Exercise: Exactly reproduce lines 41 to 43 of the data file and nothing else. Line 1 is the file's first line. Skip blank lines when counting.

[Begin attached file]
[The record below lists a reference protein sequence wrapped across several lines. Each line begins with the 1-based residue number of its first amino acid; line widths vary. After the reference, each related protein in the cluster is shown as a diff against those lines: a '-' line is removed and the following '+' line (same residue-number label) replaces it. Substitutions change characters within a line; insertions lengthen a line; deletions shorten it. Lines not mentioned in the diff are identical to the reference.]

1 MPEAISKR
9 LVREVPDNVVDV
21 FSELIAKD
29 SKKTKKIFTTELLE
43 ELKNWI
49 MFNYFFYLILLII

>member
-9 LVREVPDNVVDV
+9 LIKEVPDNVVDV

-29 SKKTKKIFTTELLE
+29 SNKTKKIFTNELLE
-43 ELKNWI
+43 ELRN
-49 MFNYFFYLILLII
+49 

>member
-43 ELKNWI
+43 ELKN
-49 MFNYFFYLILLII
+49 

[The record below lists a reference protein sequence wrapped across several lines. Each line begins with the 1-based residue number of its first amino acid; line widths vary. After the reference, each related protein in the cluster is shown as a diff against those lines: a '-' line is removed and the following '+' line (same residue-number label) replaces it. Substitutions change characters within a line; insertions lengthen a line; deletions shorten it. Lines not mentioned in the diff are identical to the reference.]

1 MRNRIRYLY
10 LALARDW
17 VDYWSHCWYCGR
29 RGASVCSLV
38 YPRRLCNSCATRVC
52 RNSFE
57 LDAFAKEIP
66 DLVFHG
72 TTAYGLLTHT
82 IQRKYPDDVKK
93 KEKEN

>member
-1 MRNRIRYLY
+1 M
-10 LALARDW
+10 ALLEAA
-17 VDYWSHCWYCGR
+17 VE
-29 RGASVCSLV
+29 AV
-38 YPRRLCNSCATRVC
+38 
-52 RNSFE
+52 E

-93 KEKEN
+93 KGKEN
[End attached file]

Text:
-29 RGASVCSLV
+29 AV
-38 YPRRLCNSCATRVC